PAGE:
Edited on 29/11/13 to add: Obviously I wrote this first blog post a while ago, but if you notice oddities in the actual dates of the Jade Yeo entries, don’t worry about it — it’s because I didn’t want people clicking on the tag to spoiler themselves inadvertently (since if I’d left the posts in original date order, the last post would have appeared first). Also, the ebook is no longer US$0.99 — it is the princely price of US$2.99. If you would still like to buy it, here it is on Smashwords, Amazon and Amazon UK. Otherwise, just scroll down and read it for free!
There’s no better way to inaugurate a new website than with free stories, so here is one. It’s not really super new — I wrote it a couple of years ago and it’s been rejected by a couple of romance e-publishers since then. I’m going to post a section every other day, but you can also or alternatively download an ebook for US$0.99 at Smashwords: The Perilous Life of Jade Yeo. (If you can’t use Smashwords for whatever reason but want to buy an ebook, let me know.)
I wrote a couple of absurd romance novel-y synopses for the ebook distributors, but if you want to know what it’s about: it’s a novella written in diary entries about books and smooches. It has an Adult Content rating for a single explicit sex scene, but if that’s the sort of thing you’re looking for, I’m gonna be straight with you — you’d have better luck flipping through the Bible.
Thanks to those of you who helped me choose a title! If you previously knew the story as Bloomsbury Girl, you should tune out, but come back in a few days because I added a couple of new entries. One of them has smooching! \o/
Saturday, 7th August 1920
I had tea with the intolerable aunt today. Aunt Iris, the one who is so rich she has a new fur every year, and so mean she has installed a tip box by the door of every WC in her house, so you have to pay a charge every time you need to go. And so sinfully vainglorious I remember she came to visit us at home once and wore a wonderful glossy black mink fur. She sat on the sofa with a fixed grin on her face, sweating gallons in the heat. Ma had to send Koko out to get the doctor. It was just before New Year and Ma was terrified Aunt Iris would go into an apoplexy in our drawing room–which would have been such bad luck.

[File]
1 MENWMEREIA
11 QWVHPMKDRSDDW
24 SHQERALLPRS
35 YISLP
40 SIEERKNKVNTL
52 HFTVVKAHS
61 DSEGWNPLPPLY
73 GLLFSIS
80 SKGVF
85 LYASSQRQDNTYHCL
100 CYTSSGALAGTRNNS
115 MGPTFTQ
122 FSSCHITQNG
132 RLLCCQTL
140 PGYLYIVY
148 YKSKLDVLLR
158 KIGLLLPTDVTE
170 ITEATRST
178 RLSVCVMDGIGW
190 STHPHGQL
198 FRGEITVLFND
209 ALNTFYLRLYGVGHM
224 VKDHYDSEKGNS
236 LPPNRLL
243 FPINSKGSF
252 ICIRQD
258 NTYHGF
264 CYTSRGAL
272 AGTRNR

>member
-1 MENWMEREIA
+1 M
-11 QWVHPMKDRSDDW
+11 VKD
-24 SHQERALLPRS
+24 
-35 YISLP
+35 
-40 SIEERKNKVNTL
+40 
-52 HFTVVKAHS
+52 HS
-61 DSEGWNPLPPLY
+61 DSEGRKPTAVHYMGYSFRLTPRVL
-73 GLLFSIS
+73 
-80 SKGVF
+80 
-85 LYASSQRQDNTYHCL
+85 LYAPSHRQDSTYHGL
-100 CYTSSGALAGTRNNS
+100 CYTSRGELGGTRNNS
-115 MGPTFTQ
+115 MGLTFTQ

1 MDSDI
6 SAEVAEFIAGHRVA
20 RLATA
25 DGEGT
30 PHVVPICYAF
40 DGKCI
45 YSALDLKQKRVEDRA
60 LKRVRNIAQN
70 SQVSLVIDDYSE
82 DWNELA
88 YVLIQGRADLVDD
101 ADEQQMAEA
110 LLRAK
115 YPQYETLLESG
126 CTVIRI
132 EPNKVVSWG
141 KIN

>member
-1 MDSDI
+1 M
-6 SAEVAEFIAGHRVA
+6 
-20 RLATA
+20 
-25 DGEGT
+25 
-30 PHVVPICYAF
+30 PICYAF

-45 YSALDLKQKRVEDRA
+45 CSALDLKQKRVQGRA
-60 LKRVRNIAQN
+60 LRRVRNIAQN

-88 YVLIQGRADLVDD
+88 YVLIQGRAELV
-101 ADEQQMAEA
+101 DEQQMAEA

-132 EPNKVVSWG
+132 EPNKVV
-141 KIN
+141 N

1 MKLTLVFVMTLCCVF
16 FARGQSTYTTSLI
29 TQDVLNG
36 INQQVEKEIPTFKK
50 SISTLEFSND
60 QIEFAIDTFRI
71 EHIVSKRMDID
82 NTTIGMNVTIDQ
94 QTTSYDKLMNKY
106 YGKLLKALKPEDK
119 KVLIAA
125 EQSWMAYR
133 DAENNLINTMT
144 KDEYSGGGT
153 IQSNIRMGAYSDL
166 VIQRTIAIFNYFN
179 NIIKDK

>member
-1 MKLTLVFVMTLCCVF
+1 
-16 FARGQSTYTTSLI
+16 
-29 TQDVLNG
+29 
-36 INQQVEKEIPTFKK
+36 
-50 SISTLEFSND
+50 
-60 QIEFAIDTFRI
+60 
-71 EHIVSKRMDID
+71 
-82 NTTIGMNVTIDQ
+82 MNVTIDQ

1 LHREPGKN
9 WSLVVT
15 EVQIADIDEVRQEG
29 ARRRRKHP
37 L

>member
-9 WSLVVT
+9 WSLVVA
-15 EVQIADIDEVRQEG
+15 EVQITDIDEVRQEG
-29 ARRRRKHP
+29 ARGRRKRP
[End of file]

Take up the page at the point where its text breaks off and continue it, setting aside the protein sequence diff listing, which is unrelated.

I had my angle of attack all planned out today, though. On Wednesday I’d found out how much a piece of chocolate cake cost at the restaurant, and I went in with the exact change in my purse. When the waiter asked me what I wanted, I said: “Chocolate cake, please”, and I counted out my coins and paid him right then and there.
“I haven’t got any more money than that,” I explained.
Aunt Iris was furious: she looked like an aunt and she was wearing her furs, of course. Even the English must have thought it peculiar. But even so she didn’t offer to pay. She ordered two different kinds of cake and a pot of their most expensive tea, just to show me. But I profited in the end because she couldn’t finish even half of one of her slices of cake. I whipped out my notebook and tore out a page and wrapped the other slice in that.
“I’ll save you the hassle of eating it, auntie,” I said. “You must be so full now! I don’t know how you stay so slim at your age.”
I hadn’t meant the reference to her age as a jibe. My mother is a very modern woman in most ways, but she would still be offended to be accounted any younger than she is. Her opinion is that she did not struggle her way to the august age of forty-three only to have the dignity accorded to her years snatched away from her.
But Aunt Iris has become quite Western from living here so long. She has a passionate hunger for youth. It is especially hard on her to be thwarted in it because the British can never tell an Oriental’s age, so she’s been accustomed to being told she looks ten years younger than she is.
“My dear Jade,” she said in her plushest voice–her voice gets the more velvety the crosser she is–“I know you don’t mean to be impolite. Not that I’m saying anything against your dear mother at all–your grandmother wouldn’t have known to teach her these things, of course, considering her circumstances. But as an aunt I do feel I have the right to give you–oh, not a scolding, dearest, but advice, meant in the most affectionate way, you know–given for your sake.”
The swipe at my grandmother’s “circumstances” made me unwise. Aunt Iris is not really an aunt, but a cousin of Ma’s. Her mother was rich and Ma’s mother was poor. But my grandmother was as sharp as a tack even if she couldn’t read and Aunt Iris’s mother never had two thoughts to rub together, even though she had three servants just to look after her house.
“You should call me Geok Huay, Auntie, please,” I said. “With family, there’s no need for all this ‘Jade’.”